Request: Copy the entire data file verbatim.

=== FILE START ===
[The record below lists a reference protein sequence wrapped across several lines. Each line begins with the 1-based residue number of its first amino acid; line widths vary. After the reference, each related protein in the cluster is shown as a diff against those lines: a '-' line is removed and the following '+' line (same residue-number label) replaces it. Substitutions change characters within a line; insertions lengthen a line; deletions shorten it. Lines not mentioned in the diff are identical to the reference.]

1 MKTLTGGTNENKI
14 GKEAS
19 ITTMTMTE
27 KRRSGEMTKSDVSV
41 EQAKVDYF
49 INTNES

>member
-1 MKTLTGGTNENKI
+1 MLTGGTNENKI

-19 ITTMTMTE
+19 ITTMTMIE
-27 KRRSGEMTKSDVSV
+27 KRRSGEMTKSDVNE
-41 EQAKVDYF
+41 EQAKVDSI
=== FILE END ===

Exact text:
[The record below lists a reference protein sequence wrapped across several lines. Each line begins with the 1-based residue number of its first amino acid; line widths vary. After the reference, each related protein in the cluster is shown as a diff against those lines: a '-' line is removed and the following '+' line (same residue-number label) replaces it. Substitutions change characters within a line; insertions lengthen a line; deletions shorten it. Lines not mentioned in the diff are identical to the reference.]

1 MKTLTGGTNENKI
14 GKEAS
19 ITTMTMTE
27 KRRSGEMTKSDVSV
41 EQAKVDYF
49 INTNES

>member
-1 MKTLTGGTNENKI
+1 MLTGGTNENKI

-19 ITTMTMTE
+19 ITTMTMIE
-27 KRRSGEMTKSDVSV
+27 KRRSGEMTKSDVNE
-41 EQAKVDYF
+41 EQAKVDSI